It may be the middle of summer, but with fall on its way, it pays to plan ahead. There’s no precise way to know when trees will start shedding their leaves, but once they start, it takes a lot of effort to keep them from turning your lawn into a soggy, grass-choking mess.
Can Leaves Be Mulched?
Leaves are acidic, but that acidity usually won’t affect the soil as long as the leaves are dealt with properly. Mulch sits on top of the soil, and in most cases, the soil surface acts as a buffer, preventing acidification. The exception is sandy soil, which can easily absorb mulch, affecting its pH. As for other factors including nitrogen loss, thatch and weed infestation are not altered when mulching leaves. This means in most areas, well-mulched leaves can be left on the lawn, unless they come from a black walnut tree.
Black walnut trees contain a chemical called “juglone.” It’s used in the roots to fend off other plants, but it’s present throughout the entire plant, including the leaves. Tomatoes, blackberries, blueberries, azaleas, rhododendrons and many other plants are susceptible to this poison. If the leaves are added to a much or compost pile, the juglone will decompose after about four weeks, making it safe to use on soil. If they’re mulched directly into the soil, it can take two months or more for the chemical to break down, which could affect planting in the spring.
For most lawns, leaves can be managed through frequent mowing using your Cub Cadet’s mulching mode. Have a mower like the CC 30 that has a side discharge deck? Mow the lawn when it’s slightly damp so that the leaves clump together as they exit the chute. After your first pass, go back and mow over these leaf trails to chop them into small pieces, then rake them into the grass.
Ideally, the leaves should be slightly damp to suppress dust. Wet leaves will be hard for the mower to lift and chop, while dry leaves will create massive amounts of dust, necessitating the use of a dust mask and safety glasses when mowing. Leaves should be chopped up before they get to more than three or four inches in height, which may require more frequent mowing while the leaves are falling. Wet, matted leaves should be removed within four days to reduce negative effects to the grass.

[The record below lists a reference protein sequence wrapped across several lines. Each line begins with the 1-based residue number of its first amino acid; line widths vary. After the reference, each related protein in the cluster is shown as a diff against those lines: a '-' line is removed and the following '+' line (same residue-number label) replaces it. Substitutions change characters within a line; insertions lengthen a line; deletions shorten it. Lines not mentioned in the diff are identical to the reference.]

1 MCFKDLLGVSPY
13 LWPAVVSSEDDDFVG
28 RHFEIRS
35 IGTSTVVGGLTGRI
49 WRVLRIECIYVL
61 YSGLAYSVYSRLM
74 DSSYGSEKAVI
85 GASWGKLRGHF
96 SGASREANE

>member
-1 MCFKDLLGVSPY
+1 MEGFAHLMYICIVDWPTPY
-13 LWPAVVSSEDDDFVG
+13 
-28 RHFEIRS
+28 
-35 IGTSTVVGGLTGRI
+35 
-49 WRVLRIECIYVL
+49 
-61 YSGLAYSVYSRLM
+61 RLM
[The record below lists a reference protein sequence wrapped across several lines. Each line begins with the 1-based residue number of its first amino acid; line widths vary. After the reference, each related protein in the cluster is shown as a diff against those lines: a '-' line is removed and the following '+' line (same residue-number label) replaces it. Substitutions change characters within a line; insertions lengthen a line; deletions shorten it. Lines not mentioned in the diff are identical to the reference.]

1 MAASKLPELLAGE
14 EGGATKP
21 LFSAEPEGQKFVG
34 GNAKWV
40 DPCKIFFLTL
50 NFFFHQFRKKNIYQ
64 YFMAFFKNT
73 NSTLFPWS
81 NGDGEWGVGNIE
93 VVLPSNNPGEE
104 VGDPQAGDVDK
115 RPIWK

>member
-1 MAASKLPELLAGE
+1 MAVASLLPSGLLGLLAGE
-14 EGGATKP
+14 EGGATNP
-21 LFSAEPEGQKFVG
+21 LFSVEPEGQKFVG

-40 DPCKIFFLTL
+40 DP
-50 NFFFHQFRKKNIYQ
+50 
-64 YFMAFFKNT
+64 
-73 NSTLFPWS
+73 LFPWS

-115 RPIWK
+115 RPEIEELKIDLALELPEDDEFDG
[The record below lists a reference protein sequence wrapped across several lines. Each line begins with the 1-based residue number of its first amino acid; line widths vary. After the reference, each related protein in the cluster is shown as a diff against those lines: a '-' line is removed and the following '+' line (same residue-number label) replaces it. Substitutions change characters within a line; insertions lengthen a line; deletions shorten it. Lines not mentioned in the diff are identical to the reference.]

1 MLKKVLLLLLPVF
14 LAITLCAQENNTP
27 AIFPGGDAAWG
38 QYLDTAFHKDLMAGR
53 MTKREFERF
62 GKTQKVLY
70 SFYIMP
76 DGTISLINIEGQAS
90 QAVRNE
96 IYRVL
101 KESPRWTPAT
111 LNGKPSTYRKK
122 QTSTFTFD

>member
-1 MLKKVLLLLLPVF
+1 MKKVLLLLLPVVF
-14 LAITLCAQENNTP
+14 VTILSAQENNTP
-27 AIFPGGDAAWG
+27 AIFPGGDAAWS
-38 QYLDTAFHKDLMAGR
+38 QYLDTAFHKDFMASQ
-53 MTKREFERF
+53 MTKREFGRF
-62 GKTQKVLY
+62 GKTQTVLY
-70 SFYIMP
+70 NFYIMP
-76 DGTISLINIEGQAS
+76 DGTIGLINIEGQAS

A sharp blade is critical for getting small, easily digested pieces of leaves. If you haven’t sharpened the blades on your mower since the start of the season, now is a good time to inspect them.
If you have a lot of leaves or you have black oak leaves that need to be picked up, the easiest way to handle them is with a lawn vacuum. The action of the impeller creates suction to lift the leaves and breaks them up, compacting them for easy disposal.
When using the vacuum, the nozzle of the vacuum should be adjusted so that it’s close to the ground without touching it.
As with mowing, the leaves should be moist, but not wet. However, there are ways to work around different conditions: wet leaves can be picked up if the bag is emptied when it’s just half full, and dry leaves will require more frequent bag cleaning to remove the resulting dust from the bag’s pores.
When using the hose, let the vacuum do the work for you. Keep the end of the nozzle slightly above the ground will let the impeller’s strong suction pull out any leaves crammed between walls and landscape features.
How Do I Dispose of Leaves?
The most environmentally friendly way to deal with yard waste is through composting. If you don’t want to do it yourself, most areas have a composting area set up for fall waste, letting you drop off your leaves to be turned into mulch. Some municipalities also have trash pickup days that will accept yard waste so you don’t need to deliver your leaves to the waste site.
Where to Buy Cub Cadet Parts
Need some new high lift blades or an extra bag to keep your vacuum working? Visit www.cubparts.com for all of your Cub Cadet needs. We have a wide selection of OEM parts in stock, and we can ship them anywhere in the U.S. and Canada.